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HomeBusinessExclusive: Vancouver luxury real estate firms got pandemic payroll subsidy

Exclusive: Vancouver luxury real estate firms got pandemic payroll subsidy

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Bob Mackin

One of Vancouver’s top real estate developers is listed in the Canada Emergency Wage Subsidy database after reporting almost $3.2 million in government assistance during 2020.

Shannon Wall Centre Kerrisdale (Rennie)

Wall Financial’s quarterly report, through Oct. 31, disclosed $2.8 million during the first nine months of the year, $392,000 after the quarter and it was waiting for an additional $360,000 to be approved.

The Trudeau Liberal government’s Canada Emergency Wage Subsidy was the country’s main pool of pandemic payroll relief. More than $59 billion has been paid out since last spring, including $6.8 billion in B.C. Eligible employers can receive up to $847-per employee, per-week if revenue fell 15% or more on a year-over-year basis.

In December, Canada Revenue Agency launched a database listing names (but not the dollar amounts received) of most of the 386,000 successful applicants, including Wall Financial.

Wall Financial told shareholders that revenue for the period plummeted from 2019’s $443 million to $83.57 million. It sold only two units at Shannon Wall Centre Kerrisdale through the end of October 2020, after closing 240 sales a year earlier. President Bruno Wall did not respond for comment. 

Other local real estate companies in the CEWS database include:

  • Angell, Hasman and Associates Realty Ltd. and Angell, Hasman and Associates (Malcolm Hasman) Realty Ltd.

    West Vancouver seaside mansion with a helipad (Malcolm Hasman)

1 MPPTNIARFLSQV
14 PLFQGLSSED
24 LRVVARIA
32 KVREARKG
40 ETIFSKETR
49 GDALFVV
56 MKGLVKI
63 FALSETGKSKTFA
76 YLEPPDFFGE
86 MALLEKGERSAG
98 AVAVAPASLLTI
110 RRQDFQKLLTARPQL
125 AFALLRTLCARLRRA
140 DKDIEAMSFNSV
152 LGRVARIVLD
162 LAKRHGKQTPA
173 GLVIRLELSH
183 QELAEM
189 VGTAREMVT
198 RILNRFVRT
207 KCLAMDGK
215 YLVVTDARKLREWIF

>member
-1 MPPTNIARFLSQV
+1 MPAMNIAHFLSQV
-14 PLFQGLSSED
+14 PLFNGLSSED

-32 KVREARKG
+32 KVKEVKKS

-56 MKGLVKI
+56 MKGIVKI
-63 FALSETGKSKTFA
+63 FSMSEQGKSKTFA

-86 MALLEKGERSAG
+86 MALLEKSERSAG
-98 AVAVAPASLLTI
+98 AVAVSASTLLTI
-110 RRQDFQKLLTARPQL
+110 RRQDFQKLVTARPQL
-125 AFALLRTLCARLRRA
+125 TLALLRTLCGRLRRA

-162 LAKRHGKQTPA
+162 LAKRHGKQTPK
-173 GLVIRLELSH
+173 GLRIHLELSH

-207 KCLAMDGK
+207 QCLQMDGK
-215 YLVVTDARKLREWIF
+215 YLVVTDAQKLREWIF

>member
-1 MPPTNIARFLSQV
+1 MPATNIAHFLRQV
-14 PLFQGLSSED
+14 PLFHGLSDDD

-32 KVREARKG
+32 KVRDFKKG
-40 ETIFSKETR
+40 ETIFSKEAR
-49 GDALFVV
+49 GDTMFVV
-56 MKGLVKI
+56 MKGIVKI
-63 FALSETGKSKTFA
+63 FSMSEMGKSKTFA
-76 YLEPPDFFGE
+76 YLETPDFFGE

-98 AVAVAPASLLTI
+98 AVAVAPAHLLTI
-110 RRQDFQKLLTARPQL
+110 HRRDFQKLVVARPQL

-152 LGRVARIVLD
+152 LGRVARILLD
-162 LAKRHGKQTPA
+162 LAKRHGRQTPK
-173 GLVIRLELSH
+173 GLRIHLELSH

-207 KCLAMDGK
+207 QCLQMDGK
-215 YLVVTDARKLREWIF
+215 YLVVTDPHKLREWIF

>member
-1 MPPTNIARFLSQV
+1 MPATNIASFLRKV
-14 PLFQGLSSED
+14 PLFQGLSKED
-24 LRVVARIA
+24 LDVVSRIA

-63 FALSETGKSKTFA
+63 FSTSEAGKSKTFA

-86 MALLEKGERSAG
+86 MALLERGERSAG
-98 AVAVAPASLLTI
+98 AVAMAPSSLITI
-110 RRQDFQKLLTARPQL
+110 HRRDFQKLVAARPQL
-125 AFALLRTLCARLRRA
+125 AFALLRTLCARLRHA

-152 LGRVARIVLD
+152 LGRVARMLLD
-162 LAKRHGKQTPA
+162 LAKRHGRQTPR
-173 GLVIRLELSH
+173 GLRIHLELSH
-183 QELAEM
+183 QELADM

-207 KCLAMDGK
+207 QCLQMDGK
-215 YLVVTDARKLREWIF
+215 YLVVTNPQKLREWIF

• CondominiumsOnly.com division of Rennie and Associates Realty Ltd.
  • Dracco Holdings Ltd. (Dracco Pacific Realty)
  • Pan Pacific Platinum Real Estate Services Inc. (LeHomes Realty)
  • 1135233 B.C. Ltd. (LeHomes Realty Premier)
  • Nu Stream Realty Inc.
  • Oakwyn Realty Ltd.
  • Team 3000 Realty Inc.

None of the above responded to theBreaker.news, which wanted to know how many jobs each company saved and the dollar figures for the subsidies they received.

Despite the economy hitting a sudden wall in the springtime, the region’s real estate industry rebounded in spectacular fashion by Christmas.

The website for West Vancouver luxury specialist Angell, Hasman and Associates (Malcolm Hasman) Realty Ltd. heralds “over $200 million listed and sold in 2020.”

The British Columbia Real Estate Association reported almost 94,000 residential unit sales in 2020, up 21.5% from 2019’s 77,350. B.C.’s average residential price rose 11.7% to $782,000 and total sales volume jumped 35.6% to $73.5 billion.

“Housing markets across the province staged a remarkable recovery during the COVID-19 pandemic and recession,” said BCREA chief economist Brendon Ogmundson.

Dracco’s Layla Yang (Twitter)

Andrew Carros, COO of Engel and Völkers Vancouver, did not say how many jobs were subsidized or how much his Kerrisdale firm received.

“That subsidy probably saved everybody’s job,” Carros said. “The dominos could’ve fallen quite differently if things didn’t bounce back. We were fortunately a lot luckier than a lot of other industries out there. I feel pretty blessed, but I feel bad for those other businesses that are struggling today.”

It was a different story in the rental side of the business. Wallis Lee, managing broker of Sutton Max Realty and Property Management, said the $78,000 received over three months kept the eight-person property rental office working. She said the company became busier because it unfortunately shifted toward collections.

“When people cannot pay the rent it’s affecting us too. When we don’t receive the rent, we don’t have the commission,” Lee said. “Tough for our tenant, tough for our landlord, it’s not easy for us.”

Richmond real estate and immigration lawyer Hong Guo.

Guo Law Corporation, the Richmond real estate and immigration firm run by Hong Guo, is in the database. The 2018 Richmond mayoral candidate did not provide information about the jobs saved or money received.

Guo said she had 20 employees on staff in 2016 before a theft from her clients’ trust account, which is ultimately why she has a Law Society of B.C. misconduct disciplinary hearing in March. Guo said she now employs three.

“If the government can help the business to survive, I think the circle is good,” Guo said. “If the business can run, the employees can receive wages and salaries, they can then buy food, so their children can be fed. That is a healthy circle. We should encourage people to stay in work, and work hard.”

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